When Buicks were Buicks, they were an awful lot like the 2017 Buick Regal. It's more prestigious than a mere Chevrolet and not as pretentious as a Cadillac. It's that in-between sweet spot where sensible people make sensible decisions to buy sensible cars that reaffirm to the world just how darn sensible they truly are.
With that in mind, the 2017 model year is very much a carryover year for the Regal with few changes from 2016. It's all in anticipation of the next Regal generation appearing in time for the 2018 model year. That may be to buyers' advantages as inventories are sold down. But we expect the next Regal to be a significant leap forward from the current aging machine.
Buick first used the Regal name back in 1973 on its midsize two-door coupes and four-door sedans. Back then midsize cars were enormous and had V8 power and rear-wheel drive. Today's Regal is actually a redecorated version of the German-designed Opel Insignia. It's a midsize (by 21st-century standards) four-door sedan with front drive, but with just enough shiny pieces and design flourishes to tie it back to previous Regal models.
Now assembled in Ontario, Canada, the North American market Regal is slightly different from the version built in and optimized for China. There are five different trim levels to choose from, starting from the basic Regal 1SV powered by a gravel-voiced, 182-horsepower, 2.4-liter four-cylinder that's best avoided. The four higher trim levels — Sport Touring, Regal, Premium II and GS — are all powered by a more advanced, turbocharged 2.0-liter four making 259 hp and a truly impressive 295 pound-feet of torque between 3,000 and 4,000 rpm. Both engines are backed by standard six-speed automatic transmissions. Trust us, you want the turbo engine.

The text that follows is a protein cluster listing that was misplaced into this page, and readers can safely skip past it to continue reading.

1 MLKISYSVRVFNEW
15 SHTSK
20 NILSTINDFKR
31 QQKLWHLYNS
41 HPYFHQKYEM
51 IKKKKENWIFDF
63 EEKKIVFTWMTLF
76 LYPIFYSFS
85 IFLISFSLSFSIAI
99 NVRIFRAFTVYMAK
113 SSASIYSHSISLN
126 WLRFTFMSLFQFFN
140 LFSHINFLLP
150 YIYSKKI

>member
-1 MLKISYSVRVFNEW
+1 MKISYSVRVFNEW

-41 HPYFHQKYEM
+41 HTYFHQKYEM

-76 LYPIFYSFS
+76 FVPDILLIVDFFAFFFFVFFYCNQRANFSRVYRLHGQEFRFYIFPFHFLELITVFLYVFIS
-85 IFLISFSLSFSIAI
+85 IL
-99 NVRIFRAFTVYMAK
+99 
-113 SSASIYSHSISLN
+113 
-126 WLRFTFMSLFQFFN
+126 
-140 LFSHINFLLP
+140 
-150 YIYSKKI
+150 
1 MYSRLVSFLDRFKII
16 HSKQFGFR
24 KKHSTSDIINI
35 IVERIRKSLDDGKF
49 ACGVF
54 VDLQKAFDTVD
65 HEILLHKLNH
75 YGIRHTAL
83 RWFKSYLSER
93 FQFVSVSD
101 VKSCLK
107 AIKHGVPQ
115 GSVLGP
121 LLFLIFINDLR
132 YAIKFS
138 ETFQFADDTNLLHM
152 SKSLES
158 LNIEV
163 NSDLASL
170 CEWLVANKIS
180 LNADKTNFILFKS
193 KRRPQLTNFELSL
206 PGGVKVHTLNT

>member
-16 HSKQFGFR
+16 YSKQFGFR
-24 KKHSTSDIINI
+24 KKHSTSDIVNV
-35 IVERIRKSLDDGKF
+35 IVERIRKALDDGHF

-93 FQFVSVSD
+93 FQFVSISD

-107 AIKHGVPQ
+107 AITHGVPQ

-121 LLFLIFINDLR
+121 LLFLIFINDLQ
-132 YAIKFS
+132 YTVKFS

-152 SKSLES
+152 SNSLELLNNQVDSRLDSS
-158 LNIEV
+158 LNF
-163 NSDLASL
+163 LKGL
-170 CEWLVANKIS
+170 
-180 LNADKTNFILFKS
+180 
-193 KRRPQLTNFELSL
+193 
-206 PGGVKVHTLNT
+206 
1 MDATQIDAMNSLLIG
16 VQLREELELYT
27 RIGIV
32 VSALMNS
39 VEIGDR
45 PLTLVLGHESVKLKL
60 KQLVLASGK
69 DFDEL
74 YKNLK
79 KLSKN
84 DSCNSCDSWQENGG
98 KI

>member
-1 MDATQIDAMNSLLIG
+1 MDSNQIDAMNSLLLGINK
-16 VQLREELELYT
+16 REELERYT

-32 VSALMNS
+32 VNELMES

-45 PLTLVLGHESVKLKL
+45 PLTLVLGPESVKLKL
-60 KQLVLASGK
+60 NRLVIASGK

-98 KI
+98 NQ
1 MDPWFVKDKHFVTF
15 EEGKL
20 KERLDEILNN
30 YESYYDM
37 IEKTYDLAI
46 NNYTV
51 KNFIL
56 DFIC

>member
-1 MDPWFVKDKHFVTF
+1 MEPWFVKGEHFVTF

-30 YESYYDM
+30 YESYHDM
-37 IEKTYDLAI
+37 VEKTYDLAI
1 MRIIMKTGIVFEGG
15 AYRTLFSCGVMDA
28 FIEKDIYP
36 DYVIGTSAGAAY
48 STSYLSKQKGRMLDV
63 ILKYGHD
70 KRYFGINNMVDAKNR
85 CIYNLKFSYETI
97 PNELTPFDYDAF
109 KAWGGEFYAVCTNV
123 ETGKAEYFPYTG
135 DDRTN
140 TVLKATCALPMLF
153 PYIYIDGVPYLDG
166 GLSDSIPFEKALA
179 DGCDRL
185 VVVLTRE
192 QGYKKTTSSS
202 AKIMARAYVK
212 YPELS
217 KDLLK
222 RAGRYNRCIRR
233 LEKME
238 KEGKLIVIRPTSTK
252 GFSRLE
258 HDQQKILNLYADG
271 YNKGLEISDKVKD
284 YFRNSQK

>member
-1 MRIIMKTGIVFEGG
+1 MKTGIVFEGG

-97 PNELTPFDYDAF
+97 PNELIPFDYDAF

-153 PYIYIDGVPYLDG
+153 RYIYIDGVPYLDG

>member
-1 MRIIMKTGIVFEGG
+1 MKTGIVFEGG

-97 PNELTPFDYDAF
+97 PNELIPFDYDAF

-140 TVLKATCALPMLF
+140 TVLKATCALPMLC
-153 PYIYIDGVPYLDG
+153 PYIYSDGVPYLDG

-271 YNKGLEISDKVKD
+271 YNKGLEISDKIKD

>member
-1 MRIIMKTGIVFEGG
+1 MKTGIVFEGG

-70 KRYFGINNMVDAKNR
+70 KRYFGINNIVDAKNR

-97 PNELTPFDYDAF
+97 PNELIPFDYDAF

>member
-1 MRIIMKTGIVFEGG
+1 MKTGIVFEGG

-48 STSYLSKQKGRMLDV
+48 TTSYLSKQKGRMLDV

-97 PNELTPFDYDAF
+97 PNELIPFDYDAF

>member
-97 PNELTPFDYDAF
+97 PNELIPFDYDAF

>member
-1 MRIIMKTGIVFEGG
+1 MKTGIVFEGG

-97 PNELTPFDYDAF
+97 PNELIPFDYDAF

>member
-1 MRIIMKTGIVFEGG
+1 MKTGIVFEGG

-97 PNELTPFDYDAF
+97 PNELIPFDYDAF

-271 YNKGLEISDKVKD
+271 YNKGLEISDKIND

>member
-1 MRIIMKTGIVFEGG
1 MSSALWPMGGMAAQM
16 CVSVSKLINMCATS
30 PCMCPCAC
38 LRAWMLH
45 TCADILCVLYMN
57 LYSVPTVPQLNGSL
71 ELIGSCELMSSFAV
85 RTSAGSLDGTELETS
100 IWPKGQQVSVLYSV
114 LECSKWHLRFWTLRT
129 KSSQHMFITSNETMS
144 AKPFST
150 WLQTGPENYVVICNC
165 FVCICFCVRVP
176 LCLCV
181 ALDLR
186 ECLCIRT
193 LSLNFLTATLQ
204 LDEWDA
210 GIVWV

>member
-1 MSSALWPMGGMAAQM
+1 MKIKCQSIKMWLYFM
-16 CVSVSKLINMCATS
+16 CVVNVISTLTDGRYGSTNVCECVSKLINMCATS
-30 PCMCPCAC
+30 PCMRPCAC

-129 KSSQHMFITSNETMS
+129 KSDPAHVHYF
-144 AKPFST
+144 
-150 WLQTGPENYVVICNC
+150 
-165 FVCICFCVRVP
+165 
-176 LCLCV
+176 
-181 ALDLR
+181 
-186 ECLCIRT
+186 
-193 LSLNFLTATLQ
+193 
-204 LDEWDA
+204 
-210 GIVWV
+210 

Oh yeah, all-wheel drive is an option. Particularly for those of you who live in snowy areas and don't want a Subaru.
While the Regal drives well and looks pretty good, it's cramped in the rear-seat area and not generous in truck room either. There are better practical choices on the market, even if they aren't as powerful or good-looking as a well-equipped Regal.
The Regal that returns the best fuel mileage, at least according to the EPA ratings, is a front driver equipped with the 2.0-liter turbo four. It's rated at 24 mpg combined (21 city/29 highway). The thirstiest Regal is an all-wheel-drive model also equipped with the turbo four. That car is rated at 22 mpg combined (19 city/27 highway).
To find a great deal on the Regal, use the resources here on Edmunds and find one from a great dealer at a good price. We're here to help.
Edmunds attended a manufacturer-sponsored event, to which selected members of the press were invited, to facilitate this report.